Lay Down Your Burdens requires several changes in approach for season three, even if the humans throw off their occupiers and resume their journey towards Earth. Baltar’s betrayal of the human race will have been made explicit in the eyes of many people and there’s no way he’s going back to his lab on Galactica. Humanity has lost several ships and thousands of lives, bringing them even closer to extinction. How will they recover from to two world-changing disasters in the space of two years? How much disaster can these beleaguered people take without completely dissolving into hysteria? What essential element of humanity can these humans grab on to in order to retain any hope for the future? These will be interesting threads for the producers to take up in season three. As long as the series doesn’t waste too much time on flashback episodes focusing on the missing year, we are in new territory.

I don’t know if Ron Moore and his production team are to be praised for jumping the narrative forward a year and introducing these huge changes. This may have been the only possible move they could have taken to maintain Battlestar Galactica as a drama rather than a formula… Actually, scratch that: of course they’ve got to be praised. Few other series have promised so much in their years of production, and fewer still have delivered. Ron Moore and his production team have the courage to not take the easy way out, and in television, that’s as rare as platinum.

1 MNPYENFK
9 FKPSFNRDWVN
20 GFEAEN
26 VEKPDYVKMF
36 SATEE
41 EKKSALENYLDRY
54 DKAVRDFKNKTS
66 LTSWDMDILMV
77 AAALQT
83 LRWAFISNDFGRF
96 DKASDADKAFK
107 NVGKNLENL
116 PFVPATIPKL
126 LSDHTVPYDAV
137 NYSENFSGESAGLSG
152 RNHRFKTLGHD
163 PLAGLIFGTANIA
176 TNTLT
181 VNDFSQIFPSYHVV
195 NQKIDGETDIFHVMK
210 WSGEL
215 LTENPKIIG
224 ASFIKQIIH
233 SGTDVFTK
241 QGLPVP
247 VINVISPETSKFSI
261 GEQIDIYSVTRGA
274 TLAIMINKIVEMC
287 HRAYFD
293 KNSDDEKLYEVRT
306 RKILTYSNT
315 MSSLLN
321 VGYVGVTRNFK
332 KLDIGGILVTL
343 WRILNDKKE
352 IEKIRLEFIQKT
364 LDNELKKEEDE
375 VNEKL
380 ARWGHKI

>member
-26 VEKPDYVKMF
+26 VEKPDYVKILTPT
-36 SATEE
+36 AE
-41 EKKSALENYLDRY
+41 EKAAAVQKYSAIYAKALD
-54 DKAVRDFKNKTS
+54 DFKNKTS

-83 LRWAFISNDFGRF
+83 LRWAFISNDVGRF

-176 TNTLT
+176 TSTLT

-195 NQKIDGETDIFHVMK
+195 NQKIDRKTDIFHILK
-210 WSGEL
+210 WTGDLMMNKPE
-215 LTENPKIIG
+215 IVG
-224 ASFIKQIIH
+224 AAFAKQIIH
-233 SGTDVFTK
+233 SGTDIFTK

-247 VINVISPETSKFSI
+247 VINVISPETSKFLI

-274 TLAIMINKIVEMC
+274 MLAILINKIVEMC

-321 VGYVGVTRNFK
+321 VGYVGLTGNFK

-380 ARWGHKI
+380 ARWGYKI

Galactica Notes

  • It was wonderful seeing Callum Keith Rennie make an appearance in the final moments of Lay Down Your Burdens, Part 2, even if it was only for a few seconds. I still wonder why he couldn’t have done a cameo in Downloaded, but I think now the fact that he didn’t appear in Downloaded makes his brief appearance in the finale that much stronger. I mean, why was he only around for a few seconds? Why did he not stand beside the Cylon triad before Baltar? And why was he looking for Kara Thrace? Methinks I smell a plot thread and the Cylons aren’t so united as they like to think.
  • When Baltar’s head-six appears in his seat to say “judgement day”, do you get the impression that it’s been, oh, about a year since she last appeared to him?
  • One year later, what do the humans do with the Sharon Valeri and the two Cavils in Galactica’s brig? I’m sure that will be taken up in season three.
  • Okay, so why do the Cylons take over New Caprica a year after Brother Cavil promised peace? Here’s my totally off-the-top-of-my-head speculation: in Downloaded, Six and Sharon realized that their destruction of humanity was morally wrong, and they used their influence to convince the Cylons of this. However, some Cylons (like Cavil, who intriguingly does not appear to believe in the Cylon god, or any god) interpreted this as that they had become human — in all the negative connotations that implies. So they adjusted their purpose to become beautiful machines again. Well, what purpose does a machine have to exist, but serve? Perhaps its possible that the Cylons found the remaining humans and took over so that the Cylons could serve humanity, whether humanity liked it or not.